I've been grooving, in recent weeks, on the work of Anglo-Irish philosopher George Berkeley, most commonly known as the one who asked -- "If a tree falls in a forest and no one is around to hear it, does it make a sound?" -- which turns out to be a really fun question to explore, from various angles.
I've written previously about Berkeley's views, in relation to Taoist philosophy and practice. And this essay in the Stanford Encyclopedia Of Philosophy offers an excellent overview of his philosophical system.
Berkeley's general orientation is encapsulated in the phrase: "to be is to be perceived." It's a form of Idealism which conceives of so-called "material objects" as being bundles of ideas, based upon observed co-occurrence of various perceived qualities (i.e. patterns of perception), in relation to which we assign names to the "objects" -- thus establishing their "existence" within our inter-subjectively agreed-upon "physical world."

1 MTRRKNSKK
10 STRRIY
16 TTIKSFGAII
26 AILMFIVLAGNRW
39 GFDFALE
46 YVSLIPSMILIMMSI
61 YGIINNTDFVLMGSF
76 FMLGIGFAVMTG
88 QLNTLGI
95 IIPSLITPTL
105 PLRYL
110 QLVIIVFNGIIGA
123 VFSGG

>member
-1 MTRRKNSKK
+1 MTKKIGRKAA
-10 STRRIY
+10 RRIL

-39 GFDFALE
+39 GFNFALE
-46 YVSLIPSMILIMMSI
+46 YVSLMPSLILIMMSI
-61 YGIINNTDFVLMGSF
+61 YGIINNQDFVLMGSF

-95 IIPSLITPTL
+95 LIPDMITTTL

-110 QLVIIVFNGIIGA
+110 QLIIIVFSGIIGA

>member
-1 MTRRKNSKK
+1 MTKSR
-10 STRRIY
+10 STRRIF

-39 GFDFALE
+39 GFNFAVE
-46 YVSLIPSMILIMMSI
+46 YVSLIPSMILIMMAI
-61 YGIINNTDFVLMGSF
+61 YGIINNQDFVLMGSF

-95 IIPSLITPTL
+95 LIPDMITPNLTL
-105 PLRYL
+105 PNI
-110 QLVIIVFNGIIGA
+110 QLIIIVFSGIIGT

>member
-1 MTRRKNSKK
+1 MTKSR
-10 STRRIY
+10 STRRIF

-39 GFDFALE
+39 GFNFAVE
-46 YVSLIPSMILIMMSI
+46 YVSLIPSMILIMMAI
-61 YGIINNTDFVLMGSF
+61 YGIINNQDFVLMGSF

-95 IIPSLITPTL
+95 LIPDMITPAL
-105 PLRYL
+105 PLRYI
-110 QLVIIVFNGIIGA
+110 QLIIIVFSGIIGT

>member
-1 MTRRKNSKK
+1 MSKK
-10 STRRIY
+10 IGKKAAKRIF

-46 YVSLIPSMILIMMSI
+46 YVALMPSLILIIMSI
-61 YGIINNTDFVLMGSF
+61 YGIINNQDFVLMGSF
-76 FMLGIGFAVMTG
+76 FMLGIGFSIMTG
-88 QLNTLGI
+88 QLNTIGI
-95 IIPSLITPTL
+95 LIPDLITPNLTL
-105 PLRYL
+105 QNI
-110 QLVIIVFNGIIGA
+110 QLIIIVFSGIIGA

Anyway, this sentence in the SEP article caught my attention:
"Berkeley holds that there are no such mind-independent things, that, in the famous phrase, esse est percipi (aut percipere) -- to be is to be perceived (or to perceive)."
What stands out here are the two options: "to be is to be perceived" and "to be is to perceive." Very different statements, yes? I've sent off an email to Lisa Downing -- the author of the essay -- asking for clarification around this point, in relation to Berkeley's system as a whole ..... so we'll see (hopefully) what she has to say.